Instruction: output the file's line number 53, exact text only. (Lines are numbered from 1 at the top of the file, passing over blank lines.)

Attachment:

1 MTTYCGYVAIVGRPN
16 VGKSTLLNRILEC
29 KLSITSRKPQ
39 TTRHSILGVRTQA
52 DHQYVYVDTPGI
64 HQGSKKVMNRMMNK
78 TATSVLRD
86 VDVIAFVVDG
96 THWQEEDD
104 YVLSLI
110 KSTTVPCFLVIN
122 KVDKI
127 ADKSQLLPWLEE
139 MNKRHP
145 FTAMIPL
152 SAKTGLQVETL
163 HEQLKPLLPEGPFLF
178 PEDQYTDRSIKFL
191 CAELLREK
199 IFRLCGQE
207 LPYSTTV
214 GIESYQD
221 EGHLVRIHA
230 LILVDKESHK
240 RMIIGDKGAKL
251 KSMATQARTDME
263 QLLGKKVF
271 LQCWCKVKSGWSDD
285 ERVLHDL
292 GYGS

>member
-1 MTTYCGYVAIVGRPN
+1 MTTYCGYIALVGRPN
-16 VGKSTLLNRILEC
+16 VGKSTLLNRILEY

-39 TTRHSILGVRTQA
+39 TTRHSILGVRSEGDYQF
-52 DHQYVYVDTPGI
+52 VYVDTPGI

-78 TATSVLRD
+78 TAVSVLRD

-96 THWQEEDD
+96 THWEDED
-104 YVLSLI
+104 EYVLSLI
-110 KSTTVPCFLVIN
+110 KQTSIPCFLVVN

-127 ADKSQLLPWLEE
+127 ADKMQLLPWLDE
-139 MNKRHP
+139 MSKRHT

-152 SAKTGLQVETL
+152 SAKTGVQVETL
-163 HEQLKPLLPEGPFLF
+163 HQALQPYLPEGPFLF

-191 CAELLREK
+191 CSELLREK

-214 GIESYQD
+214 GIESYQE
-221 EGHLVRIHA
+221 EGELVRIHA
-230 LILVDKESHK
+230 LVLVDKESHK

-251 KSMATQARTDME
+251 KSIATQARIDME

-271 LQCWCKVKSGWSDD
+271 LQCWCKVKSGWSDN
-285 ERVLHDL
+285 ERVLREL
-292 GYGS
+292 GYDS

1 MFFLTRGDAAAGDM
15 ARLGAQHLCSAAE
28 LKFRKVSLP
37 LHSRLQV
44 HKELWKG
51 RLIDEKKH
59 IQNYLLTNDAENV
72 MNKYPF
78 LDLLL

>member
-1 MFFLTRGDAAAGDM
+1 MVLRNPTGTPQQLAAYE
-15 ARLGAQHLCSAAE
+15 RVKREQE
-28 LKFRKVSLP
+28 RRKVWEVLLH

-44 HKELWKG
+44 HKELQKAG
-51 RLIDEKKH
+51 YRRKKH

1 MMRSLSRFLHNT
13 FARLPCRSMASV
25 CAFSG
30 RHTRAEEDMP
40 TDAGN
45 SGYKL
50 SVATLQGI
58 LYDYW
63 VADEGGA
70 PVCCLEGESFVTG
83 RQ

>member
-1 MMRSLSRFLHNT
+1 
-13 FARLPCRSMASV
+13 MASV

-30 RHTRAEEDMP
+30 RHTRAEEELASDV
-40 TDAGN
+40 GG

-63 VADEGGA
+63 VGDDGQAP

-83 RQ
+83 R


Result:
+152 SAKTGVQVETL